Here comes the question: in the beginning, Kachins believe in Animism. Eventually most locals believed in Christianity. If Myitsone is a holy ground for Kachins, how could Kachins allow a pagoda to be built on  their holy ground?

In order to  consolidate the idea of the holy land, some protesters built a monument at the confluence after an anti-dam demonstration in 2014. The myth of Myitsone as a  “Holy Mountain Dragon” became ever more prevalent. So what is the real story? 

“Long Tradition” unfounded

In his article, Myanmar expert Shi Anda analyzed, “Jinghpaws in the Kachin region who opposed the dam construction used the Jinghpaw mythical dragon totem worship to protest against the construction of the hydropower dam.” Kachin Development Networking Group brought up a series of anti-dam questions and reasons based on mythology. This is an NGO founded in Thailand by Kachins from Myanmar and overseas. The NGO had published an anti-dam report in 2007. The so-called Kachin dragon totem worship  was used as an excuse to oppose the construction of Myitsone Hydropower Dam. The scope of dragon totem worship has already exceeded that of the Kachin tribes. The Kachin dragon culture was first found in the folktale of Ning Guanshe marrying a daughter of dragon. The story may have derived from a Jinghpaw chief marrying a woman from another tribe, but it does not have any natural connection with Myitsone. In addition, Kachins do not have a long history of settlement in Myitsone.

Besides the Kachins, Shans also live in the plains and valleys  at  lower altitudes of the Kachin State. They account for more than 50% of the local population (Shan in Burmese, Dai in Chinese). Before the British took over the Kachin State in the 19th century, Kachin was under a Shan chieftain’s governance for a long time. They  implemented a mutually exclusive autonomous system.  Society  was divided into three classes: officers, freemen and slaves. They believed in Animism from primeval times,  i.e. that all objects possess spiritual essences. Kachins  did not have their own national language before foreign missionaries created a  script for them. The earliest records of Kachins could only be found in the ancient Chinese Han and Dai texts, or  by word-of-mouth and customs passed down to succeeding generations.

Anoyjer legend  about their origin, according to “Jinghpaw Traditional Festival Annotation” in Yunnan, China, as well as “Jinghpaw Historical Origins” and “Source of Jinghpaw” in Myanmar’s Kachin State, is that Kachin (Jinghpaw) tribe is the descendant of a brother and sister who hid themselves in a cowhide drum during a flood and came out after the water receded. Jinghpaw experts think that the name “Jinghpaw” came from those who lived around the salt mines or salt-producing regions of Qinghai-Tibet Plateau. Being a mountain tribe, Kachins maintain a strong mountain lifestyle. During the long  reign of the Shans, Kachins never migrated to the lowlands.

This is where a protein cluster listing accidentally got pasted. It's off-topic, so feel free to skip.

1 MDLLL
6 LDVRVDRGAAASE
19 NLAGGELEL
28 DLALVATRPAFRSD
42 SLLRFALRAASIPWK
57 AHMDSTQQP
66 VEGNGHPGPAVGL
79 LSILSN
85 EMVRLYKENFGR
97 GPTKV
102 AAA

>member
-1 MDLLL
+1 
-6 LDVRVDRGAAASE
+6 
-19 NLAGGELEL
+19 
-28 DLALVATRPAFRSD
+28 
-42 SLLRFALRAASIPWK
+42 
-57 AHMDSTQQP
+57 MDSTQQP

Through exchanges with Kachins and Shans in the Myitkyina region, one learns that the Kachins migrated to the N’Mai River and Mali River region and settled around the rolling mountains. There they began their primeval livelihood based on slash-and-burn agriculture. To garner enough food supply, they had to keep harassing Shan villages in the nearby valleys. So the repeatedly harassed Shans   had to retreat along the N’Mai River and Mali River. This kind of e situation went on for a few hundred years. Then around 1940, a few Kachins arrived at Myitsone, or the confluence of N’Mai River and Mali River. From here, the river is named “Irrawaddy”.

History suggests that the Kachins settled in the mountains, and moved into Myitsone relatively recently. Therefore the long tradition of “Holy Mountain Dragon” is unfounded.

Why Resist Myitsone Hydropower Dam?

If you ask Kachins today, they will tell you, without a second thought, that Myitsone is a “holy land” and that a hydropower dam can thus not be built there. A fabricated mythology, once publicized, gradually comes to be accepted as a “consensus” among Kachins and even Burmese. However, is it really just the “holy land” problem that stopped the Chinese dam project?